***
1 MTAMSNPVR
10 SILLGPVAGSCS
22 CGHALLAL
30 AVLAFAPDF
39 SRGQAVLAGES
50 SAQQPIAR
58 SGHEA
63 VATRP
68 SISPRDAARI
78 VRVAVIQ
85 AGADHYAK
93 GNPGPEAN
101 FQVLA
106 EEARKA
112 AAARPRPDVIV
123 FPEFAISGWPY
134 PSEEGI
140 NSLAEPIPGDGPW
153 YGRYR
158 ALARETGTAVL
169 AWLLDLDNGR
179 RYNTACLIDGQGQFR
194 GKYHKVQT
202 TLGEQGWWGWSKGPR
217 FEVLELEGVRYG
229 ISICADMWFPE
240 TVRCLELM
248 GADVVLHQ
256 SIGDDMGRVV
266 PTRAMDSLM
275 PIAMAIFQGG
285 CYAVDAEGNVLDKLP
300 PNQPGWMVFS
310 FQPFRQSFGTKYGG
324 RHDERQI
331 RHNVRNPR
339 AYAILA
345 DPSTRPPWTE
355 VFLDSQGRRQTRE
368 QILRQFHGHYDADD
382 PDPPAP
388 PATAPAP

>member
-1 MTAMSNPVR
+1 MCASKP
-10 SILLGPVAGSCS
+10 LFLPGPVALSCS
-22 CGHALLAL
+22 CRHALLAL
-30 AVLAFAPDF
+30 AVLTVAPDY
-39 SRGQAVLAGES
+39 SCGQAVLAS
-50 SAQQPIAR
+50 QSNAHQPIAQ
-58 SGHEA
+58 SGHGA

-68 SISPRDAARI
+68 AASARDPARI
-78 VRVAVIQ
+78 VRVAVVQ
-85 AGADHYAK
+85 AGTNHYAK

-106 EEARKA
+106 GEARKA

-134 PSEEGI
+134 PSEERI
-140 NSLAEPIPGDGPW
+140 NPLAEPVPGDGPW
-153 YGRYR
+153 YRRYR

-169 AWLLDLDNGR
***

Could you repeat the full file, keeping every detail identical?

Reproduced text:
1 MTAMSNPVR
10 SILLGPVAGSCS
22 CGHALLAL
30 AVLAFAPDF
39 SRGQAVLAGES
50 SAQQPIAR
58 SGHEA
63 VATRP
68 SISPRDAARI
78 VRVAVIQ
85 AGADHYAK
93 GNPGPEAN
101 FQVLA
106 EEARKA
112 AAARPRPDVIV
123 FPEFAISGWPY
134 PSEEGI
140 NSLAEPIPGDGPW
153 YGRYR
158 ALARETGTAVL
169 AWLLDLDNGR
179 RYNTACLIDGQGQFR
194 GKYHKVQT
202 TLGEQGWWGWSKGPR
217 FEVLELEGVRYG
229 ISICADMWFPE
240 TVRCLELM
248 GADVVLHQ
256 SIGDDMGRVV
266 PTRAMDSLM
275 PIAMAIFQGG
285 CYAVDAEGNVLDKLP
300 PNQPGWMVFS
310 FQPFRQSFGTKYGG
324 RHDERQI
331 RHNVRNPR
339 AYAILA
345 DPSTRPPWTE
355 VFLDSQGRRQTRE
368 QILRQFHGHYDADD
382 PDPPAP
388 PATAPAP

>member
-1 MTAMSNPVR
+1 MCASKP
-10 SILLGPVAGSCS
+10 LFLPGPVALSCS
-22 CGHALLAL
+22 CRHALLAL
-30 AVLAFAPDF
+30 AVLTVAPDY
-39 SRGQAVLAGES
+39 SCGQAVLAS
-50 SAQQPIAR
+50 QSNAHQPIAQ
-58 SGHEA
+58 SGHGA

-68 SISPRDAARI
+68 AASARDPARI
-78 VRVAVIQ
+78 VRVAVVQ
-85 AGADHYAK
+85 AGTNHYAK

-106 EEARKA
+106 GEARKA

-134 PSEEGI
+134 PSEERI
-140 NSLAEPIPGDGPW
+140 NPLAEPVPGDGPW
-153 YGRYR
+153 YRRYR

-169 AWLLDLDNGR